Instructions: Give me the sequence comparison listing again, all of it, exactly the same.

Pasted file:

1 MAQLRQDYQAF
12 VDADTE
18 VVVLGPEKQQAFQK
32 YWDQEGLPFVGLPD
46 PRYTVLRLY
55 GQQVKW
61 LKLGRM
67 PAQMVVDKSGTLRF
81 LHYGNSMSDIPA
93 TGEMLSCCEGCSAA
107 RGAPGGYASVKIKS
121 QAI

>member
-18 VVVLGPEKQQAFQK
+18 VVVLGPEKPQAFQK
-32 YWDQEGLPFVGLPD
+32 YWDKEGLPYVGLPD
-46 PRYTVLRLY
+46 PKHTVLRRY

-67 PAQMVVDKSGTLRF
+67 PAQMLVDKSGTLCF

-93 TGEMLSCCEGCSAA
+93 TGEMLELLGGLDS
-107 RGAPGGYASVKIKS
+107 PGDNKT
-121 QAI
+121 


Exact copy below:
1 MAQLRQDYQAF
12 VDADTE
18 VVVLGPEKQQAFQK
32 YWDQEGLPFVGLPD
46 PRYTVLRLY
55 GQQVKW
61 LKLGRM
67 PAQMVVDKSGTLRF
81 LHYGNSMSDIPA
93 TGEMLSCCEGCSAA
107 RGAPGGYASVKIKS
121 QAI

>member
-18 VVVLGPEKQQAFQK
+18 VVVLGPEKPQAFQK
-32 YWDQEGLPFVGLPD
+32 YWDKEGLPYVGLPD
-46 PRYTVLRLY
+46 PKHTVLRRY

-67 PAQMVVDKSGTLRF
+67 PAQMLVDKSGTLCF

-93 TGEMLSCCEGCSAA
+93 TGEMLELLGGLDS
-107 RGAPGGYASVKIKS
+107 PGDNKT
-121 QAI
+121 